The same can apply using fibre-optics, with a WiMAX link connecting the portable BSC unit to the nearest fibre access. Clearly, the remote MSC fixed installation must also be connected to the same optical network. The system streams data and video (up/down equally) using the portable WiMAX infrastructure. Additional sectors can be added to the WiMAX band to increase bandwidth.

An internet connection can be achieved through a satellite link and/or fibre access. Data and video users connect wirelessly with the WiMAX infrastructure, if they are within the coverage area and have the relevant E1 hardware. Some countries have already secured a WiMAX band (frequency) for emergency services only. We suggest streaming the system’s information through similar exclusive frequencies. The management comms application (software) operates and inspects the rapid deployment of the system. It also offers security and robustness. Some features also ensure the user’s authorisation and traffic control.

The mechanical design depends on customer requirements. The MoD, say, might need a system quite unsuited to Home Office requirements, so the comms architecture allows great flexibility. Here, an example of a basic design which might suit the Home Office: Vehicle: A standard stretch cargo van, although the system can be adapted for a four-wheel drive sports utility vehicle. For longer-term applications, or where vehicle security may be an issue, the solution can be built into standard International Standards Organization (ISO) containers.

There are three main finance revenue streams:

• In a crisis, communications support is priceless. In some cases, the ‘domino effect’ of a crisis can cause greater damage than the emergency itself. So the ability to update intelligence, co-ordinate rescue work and ensure rapid recovery is vital. The system proposed here has a positive ROI, when comparing its capital investment with the benefits it provides for crisis management, preventing or scaling down the domino effect. The finance model can be seen as insurance against a variety of emergencies.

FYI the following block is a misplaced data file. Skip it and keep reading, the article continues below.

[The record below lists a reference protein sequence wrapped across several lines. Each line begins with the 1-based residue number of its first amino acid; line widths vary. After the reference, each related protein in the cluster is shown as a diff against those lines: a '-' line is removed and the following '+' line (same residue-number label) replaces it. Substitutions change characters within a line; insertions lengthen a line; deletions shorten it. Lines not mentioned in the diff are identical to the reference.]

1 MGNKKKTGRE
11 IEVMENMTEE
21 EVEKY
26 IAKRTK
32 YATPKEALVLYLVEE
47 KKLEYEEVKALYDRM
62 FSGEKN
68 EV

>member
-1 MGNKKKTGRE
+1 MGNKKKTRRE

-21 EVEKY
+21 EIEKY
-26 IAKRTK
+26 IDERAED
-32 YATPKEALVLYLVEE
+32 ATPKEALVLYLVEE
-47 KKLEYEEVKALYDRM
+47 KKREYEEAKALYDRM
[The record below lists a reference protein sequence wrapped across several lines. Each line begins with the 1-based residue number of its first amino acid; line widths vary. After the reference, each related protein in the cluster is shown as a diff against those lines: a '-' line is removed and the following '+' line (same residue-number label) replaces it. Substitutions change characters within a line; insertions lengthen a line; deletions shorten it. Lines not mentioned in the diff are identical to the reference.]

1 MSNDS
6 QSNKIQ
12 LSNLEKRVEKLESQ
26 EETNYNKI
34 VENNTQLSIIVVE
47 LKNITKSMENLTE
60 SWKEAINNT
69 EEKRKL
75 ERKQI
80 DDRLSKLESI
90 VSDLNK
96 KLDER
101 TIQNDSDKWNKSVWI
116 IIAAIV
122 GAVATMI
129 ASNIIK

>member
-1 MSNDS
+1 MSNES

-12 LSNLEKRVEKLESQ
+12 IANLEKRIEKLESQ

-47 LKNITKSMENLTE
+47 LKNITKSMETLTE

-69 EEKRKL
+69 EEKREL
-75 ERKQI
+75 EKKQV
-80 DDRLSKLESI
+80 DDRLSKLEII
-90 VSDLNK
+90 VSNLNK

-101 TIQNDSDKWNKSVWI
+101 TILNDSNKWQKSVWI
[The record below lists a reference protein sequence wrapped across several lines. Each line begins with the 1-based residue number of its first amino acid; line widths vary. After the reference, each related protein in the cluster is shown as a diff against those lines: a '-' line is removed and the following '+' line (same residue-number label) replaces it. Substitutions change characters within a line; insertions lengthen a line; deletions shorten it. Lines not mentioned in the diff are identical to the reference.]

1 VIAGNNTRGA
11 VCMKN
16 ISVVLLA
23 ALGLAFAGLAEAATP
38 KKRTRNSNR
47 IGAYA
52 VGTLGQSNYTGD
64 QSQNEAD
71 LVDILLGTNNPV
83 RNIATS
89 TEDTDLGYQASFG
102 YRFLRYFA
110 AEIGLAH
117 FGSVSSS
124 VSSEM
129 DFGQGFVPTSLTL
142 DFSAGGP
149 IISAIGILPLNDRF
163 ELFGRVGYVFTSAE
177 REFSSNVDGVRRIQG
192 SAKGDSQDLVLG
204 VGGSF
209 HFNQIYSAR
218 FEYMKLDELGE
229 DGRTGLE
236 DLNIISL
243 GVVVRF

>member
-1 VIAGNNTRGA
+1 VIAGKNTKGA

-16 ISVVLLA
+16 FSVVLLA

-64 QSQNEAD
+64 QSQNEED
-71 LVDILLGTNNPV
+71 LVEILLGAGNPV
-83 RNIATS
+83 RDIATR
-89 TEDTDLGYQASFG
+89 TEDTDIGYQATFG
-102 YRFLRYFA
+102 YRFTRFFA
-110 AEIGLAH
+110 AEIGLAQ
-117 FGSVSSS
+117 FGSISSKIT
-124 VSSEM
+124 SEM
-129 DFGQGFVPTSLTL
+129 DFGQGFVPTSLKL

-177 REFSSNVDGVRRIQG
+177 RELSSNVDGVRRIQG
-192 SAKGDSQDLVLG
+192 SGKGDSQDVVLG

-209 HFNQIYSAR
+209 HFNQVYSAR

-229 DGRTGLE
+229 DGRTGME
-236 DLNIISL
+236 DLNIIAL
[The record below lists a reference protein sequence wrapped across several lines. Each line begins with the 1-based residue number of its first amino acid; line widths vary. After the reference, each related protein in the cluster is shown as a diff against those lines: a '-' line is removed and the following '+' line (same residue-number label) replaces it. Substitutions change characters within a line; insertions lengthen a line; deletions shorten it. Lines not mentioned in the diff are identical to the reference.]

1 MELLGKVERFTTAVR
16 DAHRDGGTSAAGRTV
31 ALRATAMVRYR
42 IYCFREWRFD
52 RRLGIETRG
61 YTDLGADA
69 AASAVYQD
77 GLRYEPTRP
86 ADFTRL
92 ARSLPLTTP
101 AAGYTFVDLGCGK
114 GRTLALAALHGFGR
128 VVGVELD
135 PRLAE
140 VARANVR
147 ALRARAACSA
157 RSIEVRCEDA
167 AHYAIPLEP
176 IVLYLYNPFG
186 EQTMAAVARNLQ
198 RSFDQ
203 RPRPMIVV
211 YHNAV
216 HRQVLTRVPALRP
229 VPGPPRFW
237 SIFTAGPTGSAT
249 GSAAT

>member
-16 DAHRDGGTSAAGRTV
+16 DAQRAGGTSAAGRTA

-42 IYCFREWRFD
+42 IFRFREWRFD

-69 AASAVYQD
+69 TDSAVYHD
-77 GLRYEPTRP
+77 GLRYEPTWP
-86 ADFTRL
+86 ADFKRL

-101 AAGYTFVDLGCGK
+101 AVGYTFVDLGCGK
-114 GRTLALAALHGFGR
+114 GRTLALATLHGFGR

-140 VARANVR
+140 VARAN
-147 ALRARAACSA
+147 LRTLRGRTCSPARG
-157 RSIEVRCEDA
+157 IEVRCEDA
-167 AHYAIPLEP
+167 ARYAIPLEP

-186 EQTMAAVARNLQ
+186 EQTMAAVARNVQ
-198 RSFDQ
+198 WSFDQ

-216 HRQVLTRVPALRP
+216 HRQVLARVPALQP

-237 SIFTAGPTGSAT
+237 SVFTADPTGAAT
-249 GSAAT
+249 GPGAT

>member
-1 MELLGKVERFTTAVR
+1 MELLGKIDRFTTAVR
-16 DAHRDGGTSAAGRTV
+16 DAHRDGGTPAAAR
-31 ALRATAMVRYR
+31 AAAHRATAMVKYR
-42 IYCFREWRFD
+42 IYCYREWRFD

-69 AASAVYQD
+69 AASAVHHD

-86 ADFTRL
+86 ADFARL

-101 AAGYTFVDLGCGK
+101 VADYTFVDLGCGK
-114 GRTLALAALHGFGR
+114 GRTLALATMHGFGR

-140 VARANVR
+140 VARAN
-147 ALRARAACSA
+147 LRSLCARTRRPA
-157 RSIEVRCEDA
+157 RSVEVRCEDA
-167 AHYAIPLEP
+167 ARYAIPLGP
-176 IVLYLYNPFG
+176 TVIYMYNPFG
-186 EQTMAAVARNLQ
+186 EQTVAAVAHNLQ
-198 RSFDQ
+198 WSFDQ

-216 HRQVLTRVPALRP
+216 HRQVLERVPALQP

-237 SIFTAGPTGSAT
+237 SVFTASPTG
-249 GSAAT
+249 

• Creating temporary capacity could attract GSM band providers. This can generate seasonal revenue from large gatherings, and might lead to a long term contract.

• Renting or leasing mobile GSM/E1 networks to large isations such as a construction company working in the railway industry. The system can handle a highly mobile operation in which the workforce needs GSM coverage and the machinery needs a high speed data link. There are costs involved in the operational, especially the satellite band. The E1 is relatively easy to transmit by satellite and is compatible with a wide variety of compression equipment including multiplexers. But E1 interfaces often have unused time-slots, particularly when the link is not used to full capacity. Significant gains can be made simply by not transmitting by satellite during these time-slots . This process is often referred to as drop-and-insert. Empty timeslots are dropped at the transmitting side and are inserted at the receiving side.


Global System for Mobile Telecommunications (GSM)

Base Transceiver Station (BTS)

Base Station Controller (BSC)

Mobile Switching Centre (MSC)

Ministry of Defence (MoD)

International Standards Organization (ISO)
Public Switched Telephone Network (PSTN)

Return On Investment (ROI)

Radio frequency (RF)